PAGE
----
One US Outdoor clothing retailer even went as far as organising a boycott of Black Friday, offering to donate to a sports charity if audiences tagged a photo with their #OptOutside hashtag. Ethics aside, this is actually a very canny advertising strategy that is an example of a brand leveraging the Black Friday trend without even offering any discounts (in fact they closed their stores on Black Friday!). Real, man.

Be smart with discounts

An obvious problem with Black Friday, especially for smaller businesses, is that it encourages a race to the bottom in terms of prices, with marketers falling over themselves to attract the most price sensitive customers. But what’s the point of attracting consumers if you’re going to give all your stuff away? Use Black Friday as a way of reaching out to and rewarding your most loyal customers. You get to set the parameters of what constitutes a “loyal customer”; it could be anyone who signs up to your email list, for example. Target your offers to your loyal customers. This is also a great incentive to grow your emarketing list. This way you can deepen customer loyalty by showing your customers that you are thinking of them.

If you are going to lead with discounts, you don’t need to discount your entire inventory. Black Friday is a good time to discount end of line products.

Rather than giving straight-up discounts you can also offer bundle deals like buy-one-get-one-free.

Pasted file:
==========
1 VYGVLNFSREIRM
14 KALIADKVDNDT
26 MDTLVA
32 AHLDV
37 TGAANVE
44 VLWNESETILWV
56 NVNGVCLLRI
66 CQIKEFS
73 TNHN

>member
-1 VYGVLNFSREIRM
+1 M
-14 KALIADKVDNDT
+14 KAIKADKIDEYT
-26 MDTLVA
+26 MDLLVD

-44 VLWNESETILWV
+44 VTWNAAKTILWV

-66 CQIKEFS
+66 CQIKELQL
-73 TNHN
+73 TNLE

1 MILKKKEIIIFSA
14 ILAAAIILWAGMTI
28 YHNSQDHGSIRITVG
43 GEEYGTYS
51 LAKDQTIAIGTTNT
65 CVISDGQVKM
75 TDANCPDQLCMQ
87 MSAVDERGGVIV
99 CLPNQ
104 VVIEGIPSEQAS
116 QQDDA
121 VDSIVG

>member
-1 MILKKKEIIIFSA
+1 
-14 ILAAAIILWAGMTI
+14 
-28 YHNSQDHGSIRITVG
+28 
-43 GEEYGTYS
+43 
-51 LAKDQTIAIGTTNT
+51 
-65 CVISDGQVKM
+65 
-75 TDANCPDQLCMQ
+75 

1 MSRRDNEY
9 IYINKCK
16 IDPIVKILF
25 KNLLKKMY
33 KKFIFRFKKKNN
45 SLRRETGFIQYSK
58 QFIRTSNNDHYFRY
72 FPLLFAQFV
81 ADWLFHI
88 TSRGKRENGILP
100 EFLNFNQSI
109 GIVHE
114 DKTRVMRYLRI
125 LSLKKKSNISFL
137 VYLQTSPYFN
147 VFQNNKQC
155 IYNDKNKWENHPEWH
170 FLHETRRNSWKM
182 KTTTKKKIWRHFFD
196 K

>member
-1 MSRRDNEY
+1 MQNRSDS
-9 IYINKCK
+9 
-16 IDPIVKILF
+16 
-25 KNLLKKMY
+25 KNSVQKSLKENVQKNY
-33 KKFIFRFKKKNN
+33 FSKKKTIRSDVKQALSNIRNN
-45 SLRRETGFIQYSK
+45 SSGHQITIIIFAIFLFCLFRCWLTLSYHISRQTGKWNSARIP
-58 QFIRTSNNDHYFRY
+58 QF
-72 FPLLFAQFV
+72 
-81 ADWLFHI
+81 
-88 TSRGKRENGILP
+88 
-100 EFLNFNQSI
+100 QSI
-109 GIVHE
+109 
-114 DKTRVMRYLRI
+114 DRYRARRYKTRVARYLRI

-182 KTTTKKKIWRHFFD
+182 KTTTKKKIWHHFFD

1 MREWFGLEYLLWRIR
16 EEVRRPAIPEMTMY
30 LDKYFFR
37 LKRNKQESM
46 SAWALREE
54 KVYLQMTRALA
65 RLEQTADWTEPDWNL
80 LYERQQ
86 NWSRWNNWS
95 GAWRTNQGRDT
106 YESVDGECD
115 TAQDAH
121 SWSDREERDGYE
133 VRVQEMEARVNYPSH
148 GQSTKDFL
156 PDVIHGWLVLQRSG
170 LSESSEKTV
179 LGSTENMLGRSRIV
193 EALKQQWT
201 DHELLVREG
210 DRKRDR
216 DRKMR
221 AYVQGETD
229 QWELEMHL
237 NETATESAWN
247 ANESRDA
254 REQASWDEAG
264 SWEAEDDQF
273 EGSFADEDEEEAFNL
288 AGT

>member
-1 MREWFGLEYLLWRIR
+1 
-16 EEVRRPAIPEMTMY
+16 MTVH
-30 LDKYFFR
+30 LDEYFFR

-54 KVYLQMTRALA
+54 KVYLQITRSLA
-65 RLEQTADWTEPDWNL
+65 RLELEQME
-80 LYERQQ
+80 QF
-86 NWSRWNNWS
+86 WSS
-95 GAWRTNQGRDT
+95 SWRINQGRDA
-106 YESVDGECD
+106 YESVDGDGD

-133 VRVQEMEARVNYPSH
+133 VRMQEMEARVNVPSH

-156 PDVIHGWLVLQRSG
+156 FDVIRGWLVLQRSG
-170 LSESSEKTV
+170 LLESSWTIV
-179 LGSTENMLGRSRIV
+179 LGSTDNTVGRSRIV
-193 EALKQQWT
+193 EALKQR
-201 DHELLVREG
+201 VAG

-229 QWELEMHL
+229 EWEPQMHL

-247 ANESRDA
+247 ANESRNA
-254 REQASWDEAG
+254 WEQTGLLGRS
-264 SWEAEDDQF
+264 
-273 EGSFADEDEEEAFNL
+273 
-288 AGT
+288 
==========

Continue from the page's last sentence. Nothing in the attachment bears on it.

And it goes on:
Nail your online strategy

black friday e-commerce

When creating online content and engaging with Black Friday related conversations online, make sure you have a list of key search terms that you can use. October usually sees a rise in the search term “gift” and “Black Friday 2017” and “Black Friday UK” are popular terms to target. Take advantages of hashtags in your campaigns (both online and offline). #Black Friday and #BlackFriday2017 are good general categories and you could also consider creating your own hashtag and promoting it in your marketing materials.

Use email marketing to drive engagement with your Black Friday campaign. Email accounts for 25% of online sales, so this is an essential element of your strategy.

If you get a lot of online traffic, make sure you have enough server capacity to withstand a possible online rush to your store.

Door busting

Similarly, if you have a real world store, make sure you have plenty of stock in, not to mention that you have enough staff on hand to deal with a potential rapid influx of customers. Put up a window display, or take out ad space in an area near your store (use the Bubble map to help find the best spots).

Make sure your shelves are clearly marked with appropriate signage and that your check-out processes are as streamlined as possible. If you have to hire temporary staff to deal with anticipated demand, then do so.

In summary…

The main thing is to make sure that you have a clearly thought out Black Friday marketing strategy. It’s important not to leave anything to chance. You don’t have to sink everything you have into leveraging Black Friday and Cyber Monday; you could just focus on one or two actions or you could have a comprehensive strategy. The point is that no matter what scale of campaign you decide on, you will definitely be able to take advantage of the Black Friday build-up and it will set you in good stead to increase your market share in the run-up to Christmas.